First, use polishing compound the one they use in collision repair shops to buff the scratches. It contains mild abrasive and removes very thin coat of painting. It's not necessary to use the same type. When you will shop for this kind of product, there are few grades of this compound. The difference is in the size of abrazive particles. You need the one that cointains the finest abrasive.

Put a little amount of polishing compound onto a damp sponge. Buff the scratched place in a circular motion for a couple of minutes. Check often to see if I not sand all the painting off.

[I'd suggest to try in a small are first, somewhere at the side bottom of the car, for example.]
Then I wash off the area completely.

Now it's time to use a liquid wax. Squeeze a little amount of wax onto a sponge and spread evenly on the scratched area. Wait a little allowing product to slightly haze, then using a soft towel, buff the polish for a shine.

Cars people WANT
the ones they can AFFORD

Popular but pricey: Toyota Corolla
Cheaper Alternative:
Ford Escort

Popular but pricey: Honda Civic EX
Cheaper Alternative:
Mazda Protégé SE
Saved: $2500

Popular but pricey: Toyota Camry LE
Cheaper Alternative:
Chevrolet Malibu V6

Popular but pricey: Toyota 4-Runner Ltd.
Cheaper Alternative:
Nissan Pathfinder LE

Popular but pricey: Toyota Sienna CE
Cheaper Alternative:
Ford Windstar GL

Winter Driving Tips from the National Safety Council:

Filling Gas Cans

You may notice the "no smoking" sign at the local service station, but what about signs that read, "no filing gas cans in the bed of your truck?"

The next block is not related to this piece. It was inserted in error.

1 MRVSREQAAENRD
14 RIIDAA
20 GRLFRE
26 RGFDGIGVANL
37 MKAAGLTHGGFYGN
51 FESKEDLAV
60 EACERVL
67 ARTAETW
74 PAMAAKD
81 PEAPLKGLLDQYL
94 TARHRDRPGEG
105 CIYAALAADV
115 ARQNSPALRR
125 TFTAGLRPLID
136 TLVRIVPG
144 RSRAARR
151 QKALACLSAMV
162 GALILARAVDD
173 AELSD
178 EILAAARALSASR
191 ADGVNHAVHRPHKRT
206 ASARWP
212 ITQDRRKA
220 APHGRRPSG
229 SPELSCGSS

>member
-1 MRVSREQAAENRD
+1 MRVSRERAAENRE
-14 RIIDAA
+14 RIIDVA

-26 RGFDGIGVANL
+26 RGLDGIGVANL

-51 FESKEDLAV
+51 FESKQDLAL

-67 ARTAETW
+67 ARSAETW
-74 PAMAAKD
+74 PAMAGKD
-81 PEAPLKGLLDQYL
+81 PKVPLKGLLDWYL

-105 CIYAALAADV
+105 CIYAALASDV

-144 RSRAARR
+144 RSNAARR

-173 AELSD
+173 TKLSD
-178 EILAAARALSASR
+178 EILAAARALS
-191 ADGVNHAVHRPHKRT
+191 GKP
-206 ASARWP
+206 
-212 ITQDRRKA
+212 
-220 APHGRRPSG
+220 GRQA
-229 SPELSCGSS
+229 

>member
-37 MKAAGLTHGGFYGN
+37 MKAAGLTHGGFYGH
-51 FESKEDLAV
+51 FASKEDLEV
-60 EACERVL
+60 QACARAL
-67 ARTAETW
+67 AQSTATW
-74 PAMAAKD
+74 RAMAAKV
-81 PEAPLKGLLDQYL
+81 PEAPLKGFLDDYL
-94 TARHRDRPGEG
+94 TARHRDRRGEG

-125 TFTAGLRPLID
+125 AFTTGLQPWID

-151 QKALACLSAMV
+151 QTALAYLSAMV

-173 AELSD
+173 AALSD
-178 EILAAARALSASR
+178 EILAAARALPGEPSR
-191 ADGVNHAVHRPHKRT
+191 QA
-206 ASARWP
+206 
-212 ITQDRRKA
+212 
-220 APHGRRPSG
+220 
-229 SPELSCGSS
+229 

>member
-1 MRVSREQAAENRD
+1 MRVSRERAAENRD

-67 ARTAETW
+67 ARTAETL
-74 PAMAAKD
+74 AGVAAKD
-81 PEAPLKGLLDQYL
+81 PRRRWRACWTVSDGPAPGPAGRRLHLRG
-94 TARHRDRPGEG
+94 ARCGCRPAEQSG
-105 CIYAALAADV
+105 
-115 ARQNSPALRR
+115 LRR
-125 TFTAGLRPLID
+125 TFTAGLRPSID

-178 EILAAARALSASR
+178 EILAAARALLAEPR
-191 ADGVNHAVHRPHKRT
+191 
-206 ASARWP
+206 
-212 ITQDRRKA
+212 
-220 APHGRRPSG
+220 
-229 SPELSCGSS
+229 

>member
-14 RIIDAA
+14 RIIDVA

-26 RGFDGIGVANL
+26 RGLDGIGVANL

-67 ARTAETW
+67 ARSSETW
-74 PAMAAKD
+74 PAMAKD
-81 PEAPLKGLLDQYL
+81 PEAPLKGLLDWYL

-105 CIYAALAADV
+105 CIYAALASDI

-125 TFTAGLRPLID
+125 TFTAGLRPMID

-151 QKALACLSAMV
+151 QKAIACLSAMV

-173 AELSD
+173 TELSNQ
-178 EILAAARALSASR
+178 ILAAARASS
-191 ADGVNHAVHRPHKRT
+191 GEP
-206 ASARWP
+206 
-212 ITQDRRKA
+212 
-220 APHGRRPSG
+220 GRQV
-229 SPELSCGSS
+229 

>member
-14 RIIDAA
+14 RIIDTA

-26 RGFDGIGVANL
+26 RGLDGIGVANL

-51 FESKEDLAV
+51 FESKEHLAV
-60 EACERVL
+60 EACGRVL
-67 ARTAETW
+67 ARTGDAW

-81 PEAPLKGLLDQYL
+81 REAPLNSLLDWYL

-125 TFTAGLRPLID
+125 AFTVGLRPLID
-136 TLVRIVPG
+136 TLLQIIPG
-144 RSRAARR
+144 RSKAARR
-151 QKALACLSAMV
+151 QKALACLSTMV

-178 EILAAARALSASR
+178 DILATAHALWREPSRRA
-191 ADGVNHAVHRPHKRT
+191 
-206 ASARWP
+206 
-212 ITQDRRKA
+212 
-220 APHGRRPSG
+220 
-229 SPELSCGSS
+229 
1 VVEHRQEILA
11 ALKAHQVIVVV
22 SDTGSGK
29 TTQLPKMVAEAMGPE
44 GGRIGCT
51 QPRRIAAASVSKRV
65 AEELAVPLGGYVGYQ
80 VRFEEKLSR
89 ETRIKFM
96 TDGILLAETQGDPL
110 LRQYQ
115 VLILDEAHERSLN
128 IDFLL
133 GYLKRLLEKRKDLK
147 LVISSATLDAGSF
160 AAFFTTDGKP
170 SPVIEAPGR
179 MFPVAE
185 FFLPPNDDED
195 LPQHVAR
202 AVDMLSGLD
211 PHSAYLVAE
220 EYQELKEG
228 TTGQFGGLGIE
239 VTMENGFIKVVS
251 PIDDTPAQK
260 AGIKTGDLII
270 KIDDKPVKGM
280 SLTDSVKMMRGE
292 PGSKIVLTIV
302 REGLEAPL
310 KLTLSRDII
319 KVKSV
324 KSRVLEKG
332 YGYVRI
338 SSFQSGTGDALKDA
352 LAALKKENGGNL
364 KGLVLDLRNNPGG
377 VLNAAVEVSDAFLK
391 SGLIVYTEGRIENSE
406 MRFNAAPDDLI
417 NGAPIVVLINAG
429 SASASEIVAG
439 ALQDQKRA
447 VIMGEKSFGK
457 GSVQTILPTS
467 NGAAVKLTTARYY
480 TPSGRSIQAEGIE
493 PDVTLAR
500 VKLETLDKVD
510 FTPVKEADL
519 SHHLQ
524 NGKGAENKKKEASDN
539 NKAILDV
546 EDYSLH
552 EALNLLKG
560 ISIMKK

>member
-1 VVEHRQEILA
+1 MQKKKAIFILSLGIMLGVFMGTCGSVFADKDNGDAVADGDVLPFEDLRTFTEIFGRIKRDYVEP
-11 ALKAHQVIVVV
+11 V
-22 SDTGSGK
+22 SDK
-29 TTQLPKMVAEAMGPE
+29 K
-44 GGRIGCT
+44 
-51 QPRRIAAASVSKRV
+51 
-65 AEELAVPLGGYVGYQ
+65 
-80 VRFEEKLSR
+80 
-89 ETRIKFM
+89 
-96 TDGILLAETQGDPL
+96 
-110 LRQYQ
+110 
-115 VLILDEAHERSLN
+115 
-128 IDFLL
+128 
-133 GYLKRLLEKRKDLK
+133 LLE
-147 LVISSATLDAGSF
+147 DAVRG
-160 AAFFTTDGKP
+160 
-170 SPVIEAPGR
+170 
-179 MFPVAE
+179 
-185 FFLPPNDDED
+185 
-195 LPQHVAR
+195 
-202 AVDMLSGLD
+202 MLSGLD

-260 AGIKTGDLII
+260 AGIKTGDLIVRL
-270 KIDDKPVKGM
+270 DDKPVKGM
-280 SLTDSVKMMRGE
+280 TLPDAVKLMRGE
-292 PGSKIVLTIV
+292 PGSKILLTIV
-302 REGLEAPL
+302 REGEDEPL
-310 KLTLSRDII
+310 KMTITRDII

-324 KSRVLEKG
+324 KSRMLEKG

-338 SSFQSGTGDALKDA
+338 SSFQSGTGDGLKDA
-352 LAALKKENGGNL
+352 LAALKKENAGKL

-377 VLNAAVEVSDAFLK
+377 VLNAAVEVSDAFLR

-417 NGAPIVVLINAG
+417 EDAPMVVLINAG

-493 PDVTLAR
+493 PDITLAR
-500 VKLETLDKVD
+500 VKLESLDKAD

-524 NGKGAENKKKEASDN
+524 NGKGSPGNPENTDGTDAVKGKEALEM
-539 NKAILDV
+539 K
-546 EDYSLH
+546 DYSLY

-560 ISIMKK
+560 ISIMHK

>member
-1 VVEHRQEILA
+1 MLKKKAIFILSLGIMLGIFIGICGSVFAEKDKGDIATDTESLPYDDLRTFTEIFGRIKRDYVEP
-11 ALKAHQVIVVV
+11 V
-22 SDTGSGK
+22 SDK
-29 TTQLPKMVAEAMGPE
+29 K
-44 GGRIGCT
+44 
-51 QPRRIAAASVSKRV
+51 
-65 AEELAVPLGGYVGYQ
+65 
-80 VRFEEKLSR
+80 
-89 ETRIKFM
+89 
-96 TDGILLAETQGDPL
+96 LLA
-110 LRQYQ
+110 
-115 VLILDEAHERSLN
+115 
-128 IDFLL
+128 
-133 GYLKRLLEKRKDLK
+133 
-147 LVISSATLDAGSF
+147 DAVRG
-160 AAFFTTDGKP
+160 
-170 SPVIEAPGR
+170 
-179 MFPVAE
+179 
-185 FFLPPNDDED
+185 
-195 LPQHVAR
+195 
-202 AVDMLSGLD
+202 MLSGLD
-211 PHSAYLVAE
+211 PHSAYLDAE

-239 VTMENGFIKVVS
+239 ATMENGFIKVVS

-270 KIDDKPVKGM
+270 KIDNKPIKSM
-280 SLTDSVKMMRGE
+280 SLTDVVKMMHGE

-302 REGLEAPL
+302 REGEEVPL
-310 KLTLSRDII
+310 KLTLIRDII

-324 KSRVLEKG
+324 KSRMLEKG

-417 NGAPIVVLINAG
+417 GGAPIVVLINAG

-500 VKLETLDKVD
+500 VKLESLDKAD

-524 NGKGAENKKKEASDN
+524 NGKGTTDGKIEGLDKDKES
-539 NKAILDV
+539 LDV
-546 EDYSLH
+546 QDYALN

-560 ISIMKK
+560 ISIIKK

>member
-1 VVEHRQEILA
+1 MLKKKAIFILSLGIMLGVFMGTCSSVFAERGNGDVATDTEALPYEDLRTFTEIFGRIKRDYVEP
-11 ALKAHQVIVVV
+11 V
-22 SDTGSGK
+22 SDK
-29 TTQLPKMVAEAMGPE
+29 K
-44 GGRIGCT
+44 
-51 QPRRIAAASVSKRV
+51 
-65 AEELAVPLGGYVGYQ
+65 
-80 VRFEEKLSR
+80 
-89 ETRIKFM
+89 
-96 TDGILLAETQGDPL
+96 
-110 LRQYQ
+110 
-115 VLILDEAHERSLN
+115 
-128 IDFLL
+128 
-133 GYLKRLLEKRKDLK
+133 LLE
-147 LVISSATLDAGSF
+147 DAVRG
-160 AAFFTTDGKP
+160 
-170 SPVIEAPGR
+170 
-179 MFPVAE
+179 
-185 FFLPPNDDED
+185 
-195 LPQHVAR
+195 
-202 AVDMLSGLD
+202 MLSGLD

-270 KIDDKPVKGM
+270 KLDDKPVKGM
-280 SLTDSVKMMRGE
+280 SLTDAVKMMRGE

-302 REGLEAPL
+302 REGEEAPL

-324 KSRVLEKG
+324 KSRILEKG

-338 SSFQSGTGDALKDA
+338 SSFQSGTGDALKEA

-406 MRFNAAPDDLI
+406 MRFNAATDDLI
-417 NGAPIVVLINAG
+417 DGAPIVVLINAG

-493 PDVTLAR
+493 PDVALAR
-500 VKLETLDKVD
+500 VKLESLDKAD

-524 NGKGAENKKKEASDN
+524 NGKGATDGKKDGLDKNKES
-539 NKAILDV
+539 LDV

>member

Customers filling gas cans in truck beds equipped with plastic bed liners have reportedly caused some recent service station fires.

Plastic bed liners don't allow a grounding effect, so static electricity builds up, resulting in sparks and spontaneous fires. As many as 23 injuries or deaths have been blamed on such fires. So, next time you fill a gas can, remember to:

Five Ways to Use Less Gas

1. Lighten Up. Don't carry heavy, unnecessary items in your car, and remove accessory racks when you're not using them.

2. Drive the speed limit. Many communities have stoplights timed to turn green for cars moving at the speed limit. Speeding puts you out of sync with the timed lights. You use more gas idling at and accelerating from the lights.

3. Minimize passing. When you speed up to pass another car, you use more gasoline -- only to slow down to fit back into traffic.

4. Check your tires. if tires aren't rotated per manufacturer recommendations or properly aligned and inflated, fuel efficiency can be reduced.

5. Shift gears appropriately. Generally, the higher the gear, the less fuel you use.

Know the "NO ZONE"

The "no-zone" is the area near a semi-truck's side and rear where cars seem to disappear into blind spots. Vehicles lingering in the "no-zone" can't be seen by truck drivers causing a potential hazard if a lane change becomes necessary. Tailgating in the rear "no-zone" not only hides you from the truck driver, but also radically reduces your view of traffic ahead. When passing, avoid cutting in front of a truck too soon, then abruptly slowing down. Because it takes longer to pass large trucks, maintain your speed and wait until the front of the truck is visible in your rear-view mirror before shifting back into the other lane.

Ways to spot a drunk driver

A car can be a lethal weapon when operated by a drunk driver.

A driver may be drunk if the vehicle:

Remember, drunk drivers are dangerous and my not be avoidable. If you suspect someone is driving drunk, keep your distance, jot down the license plate number and call the authorities.

Click Here to view Canadian Motor Vehicle Collision Statistics